That’s what happened to Gloria. “I found a new therapist who focused on my strengths and empowered me to claim recovery on my terms,” she says. “With her I found that my perfectionistic tendencies were actually exactly what I needed to recover.” She is now engaged in the process of recovering. And Gloria feels more hopeful and optimistic now that she’s using a strengths-based approach. By embracing her personality rather than rejecting it, she’s embracing recovery.
Ginny Jones is on a mission to change the conversation about eating disorders and empower people to recover. She’s the founder of More-Love.org, an online resource that supports parents who have kids with eating disorders, and a Parent Coach who helps parents navigate their kid’s eating disorder recovery.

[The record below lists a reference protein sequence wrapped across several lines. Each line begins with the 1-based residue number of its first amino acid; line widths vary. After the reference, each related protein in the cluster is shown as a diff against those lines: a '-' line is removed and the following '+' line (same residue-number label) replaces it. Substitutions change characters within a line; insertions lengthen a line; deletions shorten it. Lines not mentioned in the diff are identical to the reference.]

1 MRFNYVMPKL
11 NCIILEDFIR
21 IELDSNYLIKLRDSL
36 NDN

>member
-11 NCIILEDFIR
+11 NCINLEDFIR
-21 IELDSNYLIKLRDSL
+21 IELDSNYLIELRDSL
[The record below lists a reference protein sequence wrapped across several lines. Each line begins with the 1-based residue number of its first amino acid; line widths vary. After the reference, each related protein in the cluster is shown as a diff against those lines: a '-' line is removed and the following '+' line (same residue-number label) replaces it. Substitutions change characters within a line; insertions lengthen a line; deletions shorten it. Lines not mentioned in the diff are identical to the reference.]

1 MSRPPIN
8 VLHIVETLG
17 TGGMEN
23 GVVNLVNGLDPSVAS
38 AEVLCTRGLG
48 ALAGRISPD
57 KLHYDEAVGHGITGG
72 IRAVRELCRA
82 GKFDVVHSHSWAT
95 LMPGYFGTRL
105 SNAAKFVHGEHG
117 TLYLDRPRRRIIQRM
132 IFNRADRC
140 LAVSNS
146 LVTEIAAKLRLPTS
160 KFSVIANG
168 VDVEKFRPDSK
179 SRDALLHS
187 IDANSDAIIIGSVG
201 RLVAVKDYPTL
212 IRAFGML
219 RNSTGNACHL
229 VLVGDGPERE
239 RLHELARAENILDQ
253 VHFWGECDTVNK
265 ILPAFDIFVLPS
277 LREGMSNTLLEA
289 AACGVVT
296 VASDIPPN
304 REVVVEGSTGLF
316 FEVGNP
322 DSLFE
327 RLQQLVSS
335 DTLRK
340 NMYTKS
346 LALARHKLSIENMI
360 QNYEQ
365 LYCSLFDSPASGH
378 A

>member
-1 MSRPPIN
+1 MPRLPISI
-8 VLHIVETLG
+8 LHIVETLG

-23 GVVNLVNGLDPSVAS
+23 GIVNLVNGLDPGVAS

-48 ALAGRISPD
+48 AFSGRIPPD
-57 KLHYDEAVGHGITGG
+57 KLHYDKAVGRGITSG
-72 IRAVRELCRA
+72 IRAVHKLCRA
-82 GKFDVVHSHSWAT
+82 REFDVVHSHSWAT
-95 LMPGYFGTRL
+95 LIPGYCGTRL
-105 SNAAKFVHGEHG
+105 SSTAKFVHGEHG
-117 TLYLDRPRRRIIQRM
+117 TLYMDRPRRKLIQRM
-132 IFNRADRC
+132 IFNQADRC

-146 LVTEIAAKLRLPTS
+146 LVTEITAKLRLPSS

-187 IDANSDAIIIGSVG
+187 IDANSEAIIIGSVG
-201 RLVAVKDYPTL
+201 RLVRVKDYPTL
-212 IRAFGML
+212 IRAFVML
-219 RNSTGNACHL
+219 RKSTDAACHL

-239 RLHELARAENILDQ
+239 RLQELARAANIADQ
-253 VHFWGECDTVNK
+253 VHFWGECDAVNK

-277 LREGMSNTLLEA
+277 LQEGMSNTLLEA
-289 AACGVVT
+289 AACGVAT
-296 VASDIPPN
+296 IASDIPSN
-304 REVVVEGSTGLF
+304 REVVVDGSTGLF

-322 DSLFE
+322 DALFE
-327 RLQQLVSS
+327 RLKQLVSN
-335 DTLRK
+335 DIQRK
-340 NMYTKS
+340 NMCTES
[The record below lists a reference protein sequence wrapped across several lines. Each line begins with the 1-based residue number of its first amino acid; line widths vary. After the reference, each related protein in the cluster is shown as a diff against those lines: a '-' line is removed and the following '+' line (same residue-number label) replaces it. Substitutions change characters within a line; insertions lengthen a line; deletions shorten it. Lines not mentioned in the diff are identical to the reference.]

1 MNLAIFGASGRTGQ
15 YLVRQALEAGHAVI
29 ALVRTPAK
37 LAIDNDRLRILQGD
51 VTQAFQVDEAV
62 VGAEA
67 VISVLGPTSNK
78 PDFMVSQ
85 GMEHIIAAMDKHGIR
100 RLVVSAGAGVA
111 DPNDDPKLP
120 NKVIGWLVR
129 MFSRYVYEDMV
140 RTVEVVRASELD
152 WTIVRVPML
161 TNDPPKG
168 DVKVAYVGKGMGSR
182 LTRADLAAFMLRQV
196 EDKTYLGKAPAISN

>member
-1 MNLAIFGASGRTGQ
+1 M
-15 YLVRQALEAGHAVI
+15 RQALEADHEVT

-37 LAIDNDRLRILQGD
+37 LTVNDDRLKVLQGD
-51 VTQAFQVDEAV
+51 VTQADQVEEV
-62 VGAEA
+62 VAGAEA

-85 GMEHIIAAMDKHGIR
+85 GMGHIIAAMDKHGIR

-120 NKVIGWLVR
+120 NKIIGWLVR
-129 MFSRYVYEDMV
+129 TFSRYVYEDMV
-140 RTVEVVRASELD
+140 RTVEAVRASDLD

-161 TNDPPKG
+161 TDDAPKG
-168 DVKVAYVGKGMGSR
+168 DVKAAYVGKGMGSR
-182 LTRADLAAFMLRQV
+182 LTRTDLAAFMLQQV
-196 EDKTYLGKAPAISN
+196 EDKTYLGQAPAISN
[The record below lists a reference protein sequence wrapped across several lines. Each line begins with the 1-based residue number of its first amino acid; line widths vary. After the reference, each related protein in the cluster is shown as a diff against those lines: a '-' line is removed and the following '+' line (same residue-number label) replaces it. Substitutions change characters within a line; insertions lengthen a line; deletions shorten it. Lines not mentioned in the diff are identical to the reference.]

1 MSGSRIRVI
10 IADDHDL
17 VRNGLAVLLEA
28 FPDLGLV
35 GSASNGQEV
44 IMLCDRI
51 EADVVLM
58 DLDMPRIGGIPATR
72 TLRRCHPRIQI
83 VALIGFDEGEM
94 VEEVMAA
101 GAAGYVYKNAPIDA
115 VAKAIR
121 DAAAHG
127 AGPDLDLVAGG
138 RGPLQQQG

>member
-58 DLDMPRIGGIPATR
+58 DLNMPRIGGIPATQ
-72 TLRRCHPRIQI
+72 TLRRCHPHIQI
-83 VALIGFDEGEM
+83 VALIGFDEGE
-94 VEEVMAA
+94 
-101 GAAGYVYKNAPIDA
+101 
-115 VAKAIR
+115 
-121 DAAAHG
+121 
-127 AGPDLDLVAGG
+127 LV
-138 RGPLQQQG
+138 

Ginny has been researching and writing about eating disorders since 2016. She incorporates the principles of neurobiology and attachment parenting with a non-diet, Health At Every Size® approach to health and recovery.
Ginny’s most recent project is Recovery, a newsletter for deeply-feeling people in recovery from diet culture, negative body image, and eating disorders.
2 thoughts on “A helpful strengths-based approach to eating disorder recovery”
I love reading your posts. You have no idea how realistic & straight forward they are. I have an adult daughter with ED, but, she is 35, and certainly on her own for managing her ED. BUT, your posts/ articles can truly help anyone dealing with life issues
Thats so nice of you! Thanks for letting me know! xoxo